a cutting instrument having an outer barrel and an inner cylinder concentrically accommodated inside said outer barrel, a pair of arcuate cutting jaws being attached to a first end of said outer barrel and a first end of said inner cylinder, said inner cylinder having a channel through which said cork screw means and said guiding extension rod extend, movement of said outer barrel relative to said inner cylinder causing said arcuate cutting jaws to close and to cut said mass from said patient's tissue, and said mass, said guiding extension rod and said cork screw means being removable through said channel of said inner cylinder of said cutting instrument after said mass is cut from said patient's tissue.

2. An apparatus according to claim 1, wherein at least two turns of said worm element of said cork screw means are flattened and separated from each other to encircle said mass.

3. An apparatus according to claim 1, wherein said surgical needle has an outer diameter of a range from 0.5 to 4.5 millimeters and said hollow central shaft of said cork screw device has an inside diameter of a range from one (1) to five (5) millimeters.

4. An apparatus according to claim 1, wherein said barrel of said cutting instrument is hollow and a second end of said cylinder of said cutting instrument is perforated for the discharge of undesired fluid.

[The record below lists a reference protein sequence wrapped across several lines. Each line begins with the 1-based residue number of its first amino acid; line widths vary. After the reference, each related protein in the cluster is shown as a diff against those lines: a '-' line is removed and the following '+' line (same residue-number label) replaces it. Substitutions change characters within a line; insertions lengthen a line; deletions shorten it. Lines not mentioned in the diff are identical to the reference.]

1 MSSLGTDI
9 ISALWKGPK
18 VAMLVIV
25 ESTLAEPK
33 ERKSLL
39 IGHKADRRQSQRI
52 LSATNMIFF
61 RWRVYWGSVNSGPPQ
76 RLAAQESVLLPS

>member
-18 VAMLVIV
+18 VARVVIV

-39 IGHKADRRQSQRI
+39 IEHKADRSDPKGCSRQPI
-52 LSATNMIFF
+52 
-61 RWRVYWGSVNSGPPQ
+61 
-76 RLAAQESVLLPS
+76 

5. An apparatus according to claim 4, wherein said barrel and said cylinder are made of a plastic material.

6. An apparatus according to claim 1, wherein said second end of said cylinder has at least one slot; and further comprising a clip inserted into said slot to hold said guiding extension rod stationary with respect to said cylinder when said cutting instrument is activated to excise the mass.

7. An apparatus according to claim 1, wherein said means for manipulating said barrel comprises at least one finger flange attached to a second end of said barrel.

8. An apparatus according to claim 1, wherein said cutting jaws of said cutting instrument are shovel-shaped and made of a plastic material, and cutting edges of said cutting jaws are made of metal.

9. An apparatus according to claim 1, further comprising at least one hinge attaching said cylinder of said cutting instrument to a first end of said cutting jaws and at least two pivot points attaching said cutting jaws to said first end of said barrel, whereby movement of said barrel causes movement of said hinge in the same direction to cause said cutting jaws to pivot about said pivot points.

10. An apparatus according to claim 1, further comprising electrical conducting means connected to an inside wall of said barrel and to the pivot point of said cutting jaws, to deliver electric current to said knife edges of said cutting jaws to cut and cauterize said patient's tissue.

Referenced Cited

U.S. Patent Documents

1867624 July 1932 Hoffman
2031682 February 1936 Wappler et al.
2919692 January 1960 Ackermann
3147749 September 1964 Marsh
3628522 December 1971 Kato
3943916 March 16, 1976 Vadas
4011872 March 15, 1977 Komiya
4200111 April 29, 1980 Harris
4314565 February 9, 1982 Lee

Foreign Patent Documents

2355521 January 1978 FRX
2479680 October 1981 FRX
401360 February 1974 SUX
0854366 August 1981 SUX
8503214 August 1985 SUX

Other references

  • "New Biopsy Instruments", Aksenova, Biomed. Eng., 1980.

Patent History

Patent number: 4682606
Type: Grant
Filed: Feb 3, 1986
Date of Patent: Jul 28, 1987
Inventor: Vincent H. DeCaprio (Elmsford, NY)
Primary Examiner: Kyle L. Howell
Assistant Examiner: Max F. Hindenburg
Law Firm: Lilling & Greenspan
Application Number: 6/825,546

Classifications

Current U.S. Class: 128/754
International Classification: A61B 1000;